Thursday 22 February 2018

Price is right for Lidl as it aims to build loyal customer base by offering value for money

Sian Gray, Lidl Ireland head of marketing, tells John McGee why it strives to 'do everything better' in a competitive market

Lidl head of marketing Sian Gray has overseen the retailer’s first major sponsorship deal Picture: Tony Gavin
Lidl head of marketing Sian Gray has overseen the retailer’s first major sponsorship deal Picture: Tony Gavin

John McGee

With 150 stores in the Republic of Ireland, another 38 in Northern Ireland and over 5,000 staff, the German discounter Lidl has carved out a lucrative share in the Irish grocery market. According to the most recent Kantar Worldpanel figures, this stood at 10.3pc in January, marginally behind fellow German rival Aldi on 10.5pc.

Heading up the retailer's marketing department is Sian Gray, who has held senior marketing roles with a number of big Irish and international companies and brands such as Vodafone, Reebok, Nokia and Doc Morris/Lloyd's Pharmacy before joining Lidl in September 2016 as its head of marketing.

Describe your role and what it involves

"I oversee all the marketing activities of the company, ensuring the team effectively fulfils our marketing and business strategy. We create all campaigns locally using in-house production and local agencies in Ireland and Northern Ireland.

"My role is a challenging and exciting one where, working with my team, we are tasked to grow market share and engage on a deeper level with Irish customers."

What are the key marketing priorities for Lidl in Ireland?

"To continue to deliver our brand promise and disrupting the grocery market in Ireland by delivering quality products at the most competitive price.

"At the moment, we are focusing on promoting our increased range within Lidl, especially our range for babies and young families."

In a highly competitive market, how does Lidl try to distinguish itself from the competition, including the likes of Aldi?

"Simply by trying to do everything better. We constantly evaluate our prices to ensure we are always offering the best value to our customers. This is enshrined in our vision and mission statements and is at the heart of everything we do.

"We also look to our international colleagues to see what international products we can bring to the Irish customer and offer them something different - such as Italian products under our own labels like the Italiamo range from Italy or Sol y Mar from Spain.

"But we will continue to challenge the top three to deliver even better value, quality and an ever-increasing range to Irish customers and by always going the extra mile for them.

"In addition, we are also fortunate to have a board of directors in Ireland which means we are able to make decisions in a quick and efficient manner and react to the market."

How would you describe conditions in the Irish retail market?

"Very competitive. When we entered the market 17 years ago, we disrupted the status quo and offered Irish customers incredible value while not having to compromise on quality. The discount retail model is now very much accepted by the Irish public and Lidl is recognised as a suitable destination for a full shop. We have, over the last 10 years, increased our Irish sourcing tenfold allowing us to really celebrate local Irish suppliers and this will only continue in the future."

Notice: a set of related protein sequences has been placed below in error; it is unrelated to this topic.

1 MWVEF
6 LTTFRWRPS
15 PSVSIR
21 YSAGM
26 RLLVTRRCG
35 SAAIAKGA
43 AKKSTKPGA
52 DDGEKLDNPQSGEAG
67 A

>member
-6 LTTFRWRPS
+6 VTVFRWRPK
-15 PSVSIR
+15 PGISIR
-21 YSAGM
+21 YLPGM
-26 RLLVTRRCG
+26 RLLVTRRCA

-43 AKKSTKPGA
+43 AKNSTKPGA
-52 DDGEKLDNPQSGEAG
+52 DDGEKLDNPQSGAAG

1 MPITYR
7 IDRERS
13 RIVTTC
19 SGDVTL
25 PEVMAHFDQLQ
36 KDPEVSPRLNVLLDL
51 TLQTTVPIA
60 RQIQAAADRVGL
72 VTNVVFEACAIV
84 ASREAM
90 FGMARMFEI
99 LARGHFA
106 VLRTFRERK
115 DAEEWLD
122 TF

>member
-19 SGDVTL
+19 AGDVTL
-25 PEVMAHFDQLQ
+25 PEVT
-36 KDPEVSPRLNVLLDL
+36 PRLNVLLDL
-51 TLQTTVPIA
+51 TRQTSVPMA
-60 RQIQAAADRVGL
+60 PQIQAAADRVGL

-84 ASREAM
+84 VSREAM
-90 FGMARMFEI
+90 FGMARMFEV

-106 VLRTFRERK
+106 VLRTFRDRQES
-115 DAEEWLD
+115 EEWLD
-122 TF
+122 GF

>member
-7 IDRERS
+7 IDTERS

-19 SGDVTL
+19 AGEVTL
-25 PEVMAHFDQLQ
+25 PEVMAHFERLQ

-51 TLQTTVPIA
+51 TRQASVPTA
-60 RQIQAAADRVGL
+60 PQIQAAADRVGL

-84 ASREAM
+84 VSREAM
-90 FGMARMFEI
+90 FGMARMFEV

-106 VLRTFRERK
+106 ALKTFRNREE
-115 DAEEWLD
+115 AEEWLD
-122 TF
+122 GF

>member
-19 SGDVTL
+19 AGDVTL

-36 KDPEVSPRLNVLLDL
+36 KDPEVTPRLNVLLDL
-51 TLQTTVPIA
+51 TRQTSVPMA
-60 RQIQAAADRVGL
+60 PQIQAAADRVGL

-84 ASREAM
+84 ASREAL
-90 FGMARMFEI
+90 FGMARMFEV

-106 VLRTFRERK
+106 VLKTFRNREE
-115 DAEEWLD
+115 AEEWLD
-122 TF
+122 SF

Given the upturn in the economy and the fact that consumer sentiment is at a high, where is the Irish customer mindset at the moment?

"Irish customers are very savvy and they have accepted and embraced the discount model. They know that with Lidl they can do their full shop for less and never have to compromise on quality.

"But we have also noticed the request for new and innovative products that we can source locally and products from our international colleagues in the French, Italian or Polish markets."

Both Lidl and rival Aldi are the only large retailers that don't offer a loyalty programme to their customer. Why is this?

"Grocery-based loyalty programmes are simply a way to mask the high prices charged by what you refer to as the main retailers. Our model is different - we simply give this value back to our customers with every single purchase.

"We may look at customer programmes in the future to allow us to deliver targeted offers to our customers, but it will not be like the standard grocer loyalty model."

Lidl's sponsorship of Ladies' Gaelic Football is now into its second year - how has it worked out for the company?

"Last year, after 16 years in Ireland, Lidl embarked on our first high-profile sponsorship, a three-year partnership with Ladies' Gaelic Football. We were looking for a partnership that would further strengthen our links in localities all over the country- and the Ladies Gaelic Football Association was a perfect fit. To date it has been a great success, raising the bar in terms of awareness and interest in women's sport.

"The challenge now is to deepen that connection with our customers and make the sponsorship work even harder for us at a local level. With 150 stores in the Republic of Ireland, there's a Lidl in every community and that's where serious support starts. As sponsorship is still a very new marketing tool for us, we will be carefully considering how we invest further. We are very happy with our marquee sponsorship with ladies' football."

Sunday Indo Business

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